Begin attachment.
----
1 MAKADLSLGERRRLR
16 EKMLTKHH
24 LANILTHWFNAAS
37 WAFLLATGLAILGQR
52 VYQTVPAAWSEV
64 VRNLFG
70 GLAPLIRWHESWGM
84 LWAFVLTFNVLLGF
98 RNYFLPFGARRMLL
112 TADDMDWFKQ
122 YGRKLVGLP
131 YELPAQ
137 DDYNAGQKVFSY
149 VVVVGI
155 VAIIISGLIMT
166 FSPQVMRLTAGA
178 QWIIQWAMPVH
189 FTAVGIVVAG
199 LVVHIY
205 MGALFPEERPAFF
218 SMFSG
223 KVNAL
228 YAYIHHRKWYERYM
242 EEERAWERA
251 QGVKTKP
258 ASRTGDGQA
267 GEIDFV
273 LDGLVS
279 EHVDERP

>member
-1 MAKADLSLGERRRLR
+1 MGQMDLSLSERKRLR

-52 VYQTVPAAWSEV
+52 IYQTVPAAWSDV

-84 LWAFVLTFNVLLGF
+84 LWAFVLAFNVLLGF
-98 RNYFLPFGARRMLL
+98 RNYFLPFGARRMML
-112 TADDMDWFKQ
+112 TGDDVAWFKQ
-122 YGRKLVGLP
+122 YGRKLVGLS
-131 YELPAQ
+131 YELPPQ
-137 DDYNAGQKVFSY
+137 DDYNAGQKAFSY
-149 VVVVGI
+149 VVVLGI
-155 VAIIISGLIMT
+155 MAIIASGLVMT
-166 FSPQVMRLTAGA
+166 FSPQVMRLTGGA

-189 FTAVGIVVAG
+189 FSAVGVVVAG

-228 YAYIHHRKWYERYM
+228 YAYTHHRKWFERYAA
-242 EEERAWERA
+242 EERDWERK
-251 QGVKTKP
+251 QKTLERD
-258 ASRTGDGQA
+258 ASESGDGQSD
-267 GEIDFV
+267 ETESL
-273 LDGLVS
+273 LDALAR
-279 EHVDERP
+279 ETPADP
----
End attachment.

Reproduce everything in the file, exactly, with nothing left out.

1 MAKADLSLGERRRLR
16 EKMLTKHH
24 LANILTHWFNAAS
37 WAFLLATGLAILGQR
52 VYQTVPAAWSEV
64 VRNLFG
70 GLAPLIRWHESWGM
84 LWAFVLTFNVLLGF
98 RNYFLPFGARRMLL
112 TADDMDWFKQ
122 YGRKLVGLP
131 YELPAQ
137 DDYNAGQKVFSY
149 VVVVGI
155 VAIIISGLIMT
166 FSPQVMRLTAGA
178 QWIIQWAMPVH
189 FTAVGIVVAG
199 LVVHIY
205 MGALFPEERPAFF
218 SMFSG
223 KVNAL
228 YAYIHHRKWYERYM
242 EEERAWERA
251 QGVKTKP
258 ASRTGDGQA
267 GEIDFV
273 LDGLVS
279 EHVDERP

>member
-1 MAKADLSLGERRRLR
+1 MGQMDLSLSERKRLR

-52 VYQTVPAAWSEV
+52 IYQTVPAAWSDV

-84 LWAFVLTFNVLLGF
+84 LWAFVLAFNVLLGF
-98 RNYFLPFGARRMLL
+98 RNYFLPFGARRMML
-112 TADDMDWFKQ
+112 TGDDVAWFKQ
-122 YGRKLVGLP
+122 YGRKLVGLS
-131 YELPAQ
+131 YELPPQ
-137 DDYNAGQKVFSY
+137 DDYNAGQKAFSY
-149 VVVVGI
+149 VVVLGI
-155 VAIIISGLIMT
+155 MAIIASGLVMT
-166 FSPQVMRLTAGA
+166 FSPQVMRLTGGA

-189 FTAVGIVVAG
+189 FSAVGVVVAG

-228 YAYIHHRKWYERYM
+228 YAYTHHRKWFERYAA
-242 EEERAWERA
+242 EERDWERK
-251 QGVKTKP
+251 QKTLERD
-258 ASRTGDGQA
+258 ASESGDGQSD
-267 GEIDFV
+267 ETESL
-273 LDGLVS
+273 LDALAR
-279 EHVDERP
+279 ETPADP